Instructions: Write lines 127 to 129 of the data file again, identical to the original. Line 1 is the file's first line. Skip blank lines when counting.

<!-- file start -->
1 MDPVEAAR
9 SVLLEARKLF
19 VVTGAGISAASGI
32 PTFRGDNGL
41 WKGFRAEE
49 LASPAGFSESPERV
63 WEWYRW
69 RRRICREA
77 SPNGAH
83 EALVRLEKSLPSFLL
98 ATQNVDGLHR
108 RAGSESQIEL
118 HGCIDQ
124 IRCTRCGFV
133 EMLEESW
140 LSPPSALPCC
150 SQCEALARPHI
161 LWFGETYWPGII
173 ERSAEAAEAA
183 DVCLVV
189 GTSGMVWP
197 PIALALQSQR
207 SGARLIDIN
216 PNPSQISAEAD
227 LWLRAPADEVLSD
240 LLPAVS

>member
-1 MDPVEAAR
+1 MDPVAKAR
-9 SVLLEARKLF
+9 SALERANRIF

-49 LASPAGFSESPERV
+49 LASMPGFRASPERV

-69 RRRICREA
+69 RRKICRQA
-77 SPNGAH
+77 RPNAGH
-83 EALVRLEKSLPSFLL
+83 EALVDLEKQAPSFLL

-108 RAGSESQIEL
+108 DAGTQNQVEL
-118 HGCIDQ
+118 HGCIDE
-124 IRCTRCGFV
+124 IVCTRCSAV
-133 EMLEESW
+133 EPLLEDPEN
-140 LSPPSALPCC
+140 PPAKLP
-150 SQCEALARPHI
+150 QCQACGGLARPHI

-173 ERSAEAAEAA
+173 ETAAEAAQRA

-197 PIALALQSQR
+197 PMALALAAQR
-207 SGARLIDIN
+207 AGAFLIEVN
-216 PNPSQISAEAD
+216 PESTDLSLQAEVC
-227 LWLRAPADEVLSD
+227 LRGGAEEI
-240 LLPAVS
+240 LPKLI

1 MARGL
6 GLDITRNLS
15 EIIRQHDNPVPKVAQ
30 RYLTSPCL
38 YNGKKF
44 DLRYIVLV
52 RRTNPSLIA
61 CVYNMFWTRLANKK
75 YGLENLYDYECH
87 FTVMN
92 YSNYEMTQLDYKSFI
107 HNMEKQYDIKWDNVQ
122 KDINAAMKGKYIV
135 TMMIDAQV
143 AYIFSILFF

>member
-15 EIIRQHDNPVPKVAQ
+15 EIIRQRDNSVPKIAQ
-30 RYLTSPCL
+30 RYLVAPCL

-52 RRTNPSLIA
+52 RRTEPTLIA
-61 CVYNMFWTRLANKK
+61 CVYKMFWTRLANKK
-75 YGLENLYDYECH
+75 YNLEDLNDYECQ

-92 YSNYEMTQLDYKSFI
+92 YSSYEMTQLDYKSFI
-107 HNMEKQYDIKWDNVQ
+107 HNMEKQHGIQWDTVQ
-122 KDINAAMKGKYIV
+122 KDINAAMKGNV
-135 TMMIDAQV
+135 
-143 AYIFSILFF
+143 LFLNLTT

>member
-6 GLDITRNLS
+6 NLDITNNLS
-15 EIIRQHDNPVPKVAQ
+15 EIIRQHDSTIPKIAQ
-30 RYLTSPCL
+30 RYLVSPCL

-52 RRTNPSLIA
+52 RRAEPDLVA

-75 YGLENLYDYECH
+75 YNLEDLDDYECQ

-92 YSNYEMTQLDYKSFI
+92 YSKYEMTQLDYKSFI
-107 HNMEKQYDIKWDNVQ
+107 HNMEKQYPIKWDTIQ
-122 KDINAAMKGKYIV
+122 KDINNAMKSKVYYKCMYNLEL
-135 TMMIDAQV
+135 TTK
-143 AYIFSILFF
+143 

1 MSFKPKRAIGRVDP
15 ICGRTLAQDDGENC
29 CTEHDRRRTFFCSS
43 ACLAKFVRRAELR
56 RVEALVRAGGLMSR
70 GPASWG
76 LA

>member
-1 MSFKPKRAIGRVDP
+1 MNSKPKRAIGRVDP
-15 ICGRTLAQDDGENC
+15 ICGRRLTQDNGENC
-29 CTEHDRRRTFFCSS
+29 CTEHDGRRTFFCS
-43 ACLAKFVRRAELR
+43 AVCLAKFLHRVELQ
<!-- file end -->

76 LA

>member
-1 MSFKPKRAIGRVDP